Mr Khan recently instructed Mrs Kurshida Begum, an Immigration Solicitor at Optimal Solicitors in connection with a problem relating to his sister’s visa application. Mr Khan’s sister had submitted her visit visa application online which was refused. It transpired the reason for refusal was that his sister failed to provide sufficient evidence.
Mr Khan instructed Kurshida to appeal against the Entry Clearance Officer’s decision. However, he was advised that the best action would be to re-submit a fresh application. Mr Khan asked WHY? WHY can he not appeal against the refusal since in the ordinary course of events this is what you would expect where an unjust or incorrect decision has been made?
Since July 2013 it is only possible to appeal to the immigration tribunal against refusal of a visit visa where the grounds of appeal are on human rights grounds.
So why not a sibling visiting another sibling? This sort of visit might be said to be an important part of modern international family life, therefore protected by the European Convention on Human Rights which enshrines the right to “family live”?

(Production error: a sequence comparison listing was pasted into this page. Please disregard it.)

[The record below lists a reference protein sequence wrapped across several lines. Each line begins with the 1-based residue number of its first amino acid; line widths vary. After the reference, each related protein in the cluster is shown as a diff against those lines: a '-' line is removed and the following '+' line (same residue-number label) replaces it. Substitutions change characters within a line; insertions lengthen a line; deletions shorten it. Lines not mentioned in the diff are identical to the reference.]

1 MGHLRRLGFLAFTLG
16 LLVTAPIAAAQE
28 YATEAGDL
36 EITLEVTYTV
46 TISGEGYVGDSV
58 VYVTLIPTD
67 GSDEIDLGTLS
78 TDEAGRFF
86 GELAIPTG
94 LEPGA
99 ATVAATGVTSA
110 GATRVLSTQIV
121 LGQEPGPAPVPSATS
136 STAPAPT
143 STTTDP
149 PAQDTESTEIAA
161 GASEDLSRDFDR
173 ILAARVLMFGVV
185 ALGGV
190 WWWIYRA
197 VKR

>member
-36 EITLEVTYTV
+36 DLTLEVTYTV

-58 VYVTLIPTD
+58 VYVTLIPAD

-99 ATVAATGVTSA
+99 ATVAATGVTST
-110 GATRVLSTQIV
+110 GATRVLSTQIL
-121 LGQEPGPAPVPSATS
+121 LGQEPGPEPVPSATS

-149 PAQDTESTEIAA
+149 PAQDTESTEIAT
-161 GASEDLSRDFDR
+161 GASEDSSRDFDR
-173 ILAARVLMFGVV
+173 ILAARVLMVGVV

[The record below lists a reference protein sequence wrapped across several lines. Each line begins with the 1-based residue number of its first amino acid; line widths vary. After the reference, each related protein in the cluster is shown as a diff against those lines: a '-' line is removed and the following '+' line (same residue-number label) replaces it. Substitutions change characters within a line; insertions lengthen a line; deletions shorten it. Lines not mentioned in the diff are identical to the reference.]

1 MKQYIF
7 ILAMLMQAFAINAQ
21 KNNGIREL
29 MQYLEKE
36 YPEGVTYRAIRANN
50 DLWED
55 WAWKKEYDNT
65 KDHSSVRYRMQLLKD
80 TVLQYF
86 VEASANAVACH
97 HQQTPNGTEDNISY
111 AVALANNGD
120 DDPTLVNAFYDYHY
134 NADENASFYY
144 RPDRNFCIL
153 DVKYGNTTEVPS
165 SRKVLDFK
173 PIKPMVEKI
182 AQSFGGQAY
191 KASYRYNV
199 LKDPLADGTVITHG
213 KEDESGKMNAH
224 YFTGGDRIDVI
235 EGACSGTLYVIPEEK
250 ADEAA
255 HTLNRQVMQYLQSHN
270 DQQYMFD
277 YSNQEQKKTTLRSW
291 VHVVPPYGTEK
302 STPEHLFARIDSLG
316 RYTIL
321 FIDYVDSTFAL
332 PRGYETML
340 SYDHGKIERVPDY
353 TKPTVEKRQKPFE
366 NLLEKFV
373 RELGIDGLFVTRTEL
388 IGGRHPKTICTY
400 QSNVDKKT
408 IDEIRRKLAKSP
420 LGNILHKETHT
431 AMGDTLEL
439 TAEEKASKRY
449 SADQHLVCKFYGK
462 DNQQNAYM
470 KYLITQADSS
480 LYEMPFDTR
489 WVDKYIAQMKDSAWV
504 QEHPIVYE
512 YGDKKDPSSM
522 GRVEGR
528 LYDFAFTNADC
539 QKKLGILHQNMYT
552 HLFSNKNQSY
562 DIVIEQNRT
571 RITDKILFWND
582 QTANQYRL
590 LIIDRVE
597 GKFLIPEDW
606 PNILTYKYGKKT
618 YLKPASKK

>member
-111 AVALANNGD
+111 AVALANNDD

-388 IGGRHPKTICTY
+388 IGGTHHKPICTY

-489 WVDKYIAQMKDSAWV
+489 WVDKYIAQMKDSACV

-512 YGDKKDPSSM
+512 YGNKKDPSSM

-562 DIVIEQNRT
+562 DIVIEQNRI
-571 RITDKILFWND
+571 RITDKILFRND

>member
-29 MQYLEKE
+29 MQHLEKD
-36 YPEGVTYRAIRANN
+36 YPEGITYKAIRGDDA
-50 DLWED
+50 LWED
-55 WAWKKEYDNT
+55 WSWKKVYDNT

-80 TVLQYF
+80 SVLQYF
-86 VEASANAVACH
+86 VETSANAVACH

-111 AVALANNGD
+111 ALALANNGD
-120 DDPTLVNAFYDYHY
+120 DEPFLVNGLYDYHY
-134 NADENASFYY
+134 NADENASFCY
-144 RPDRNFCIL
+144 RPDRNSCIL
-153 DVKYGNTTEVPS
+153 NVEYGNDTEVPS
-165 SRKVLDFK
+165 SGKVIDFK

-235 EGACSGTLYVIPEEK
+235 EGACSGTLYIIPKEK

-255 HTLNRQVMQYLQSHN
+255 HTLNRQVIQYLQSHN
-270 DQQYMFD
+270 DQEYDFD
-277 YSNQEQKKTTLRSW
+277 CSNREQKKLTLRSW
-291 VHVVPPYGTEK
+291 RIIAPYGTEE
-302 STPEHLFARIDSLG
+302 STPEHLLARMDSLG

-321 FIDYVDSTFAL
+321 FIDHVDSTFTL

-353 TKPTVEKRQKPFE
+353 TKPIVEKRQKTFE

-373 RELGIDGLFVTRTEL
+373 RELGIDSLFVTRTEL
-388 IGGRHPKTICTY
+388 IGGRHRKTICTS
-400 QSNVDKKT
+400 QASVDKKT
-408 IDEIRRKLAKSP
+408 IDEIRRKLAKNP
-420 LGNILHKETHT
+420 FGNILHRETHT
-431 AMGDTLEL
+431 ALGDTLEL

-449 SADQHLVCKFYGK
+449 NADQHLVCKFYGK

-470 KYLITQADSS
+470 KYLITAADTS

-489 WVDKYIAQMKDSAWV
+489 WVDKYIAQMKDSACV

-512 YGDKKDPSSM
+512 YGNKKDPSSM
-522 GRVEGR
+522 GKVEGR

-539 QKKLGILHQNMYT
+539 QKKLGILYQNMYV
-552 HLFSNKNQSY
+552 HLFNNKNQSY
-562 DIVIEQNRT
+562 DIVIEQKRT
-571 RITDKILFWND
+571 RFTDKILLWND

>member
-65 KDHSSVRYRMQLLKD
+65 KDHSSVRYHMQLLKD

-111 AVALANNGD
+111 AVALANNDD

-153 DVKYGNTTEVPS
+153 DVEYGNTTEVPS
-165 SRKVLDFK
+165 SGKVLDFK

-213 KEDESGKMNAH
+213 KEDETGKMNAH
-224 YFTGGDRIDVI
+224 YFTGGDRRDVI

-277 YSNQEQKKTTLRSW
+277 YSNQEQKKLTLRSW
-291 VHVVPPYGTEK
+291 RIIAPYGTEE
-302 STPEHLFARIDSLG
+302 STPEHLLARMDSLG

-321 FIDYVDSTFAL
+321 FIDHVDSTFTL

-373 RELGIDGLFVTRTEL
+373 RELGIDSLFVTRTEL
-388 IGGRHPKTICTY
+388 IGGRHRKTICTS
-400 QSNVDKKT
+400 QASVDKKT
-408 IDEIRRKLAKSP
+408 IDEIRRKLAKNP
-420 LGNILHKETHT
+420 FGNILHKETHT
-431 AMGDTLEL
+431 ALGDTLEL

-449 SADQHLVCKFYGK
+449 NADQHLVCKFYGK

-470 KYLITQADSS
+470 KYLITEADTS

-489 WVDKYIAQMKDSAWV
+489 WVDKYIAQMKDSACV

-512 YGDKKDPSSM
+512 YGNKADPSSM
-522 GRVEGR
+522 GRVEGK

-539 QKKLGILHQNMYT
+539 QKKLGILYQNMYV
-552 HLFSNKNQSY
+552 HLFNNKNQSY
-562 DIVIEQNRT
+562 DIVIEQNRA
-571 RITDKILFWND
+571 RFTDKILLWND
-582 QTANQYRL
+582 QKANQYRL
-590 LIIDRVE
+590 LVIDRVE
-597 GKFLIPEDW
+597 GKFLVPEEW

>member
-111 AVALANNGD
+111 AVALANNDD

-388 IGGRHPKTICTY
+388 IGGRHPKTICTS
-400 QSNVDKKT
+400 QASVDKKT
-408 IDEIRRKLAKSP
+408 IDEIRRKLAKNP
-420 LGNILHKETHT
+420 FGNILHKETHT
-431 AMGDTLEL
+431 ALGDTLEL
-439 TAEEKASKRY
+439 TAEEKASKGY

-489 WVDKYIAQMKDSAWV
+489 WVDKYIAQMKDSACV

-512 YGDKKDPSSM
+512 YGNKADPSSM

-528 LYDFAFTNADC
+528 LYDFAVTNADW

The Home Office is forever arguing that private and family life can be continued from abroad by means of visits and ‘modern means of communication’. It might be hard to turn around now and say that visits are off the menu. But we know that hypocrisy is no bar to a legal argument. The Home Office would say that there is no need for the visit to be in the UK; the UK-based person could travel abroad instead, if necessary to a third country. Case law further tells us that there is no inherent protection of Article 8 family life between adults, such as an adult child and his or her parent or two adult siblings.
So even if Mr Khan could attempt to appeal on human rights grounds a judge may well decide the visit does not really raise human rights grounds and therefore there is no right of appeal. A lot of time, energy and money would have been wasted bringing such an appeal, and the chance lost to challenge the refusal by other means such as an application for judicial review.
What Mr Khans case tells us is that it is fundamentally important that prior to making any visit visa application proper legal advice is obtained.
If you are looking to apply for a member of your family to visit you in the UK give us a call now. We offer a 30 minutes free, no obligation consultation.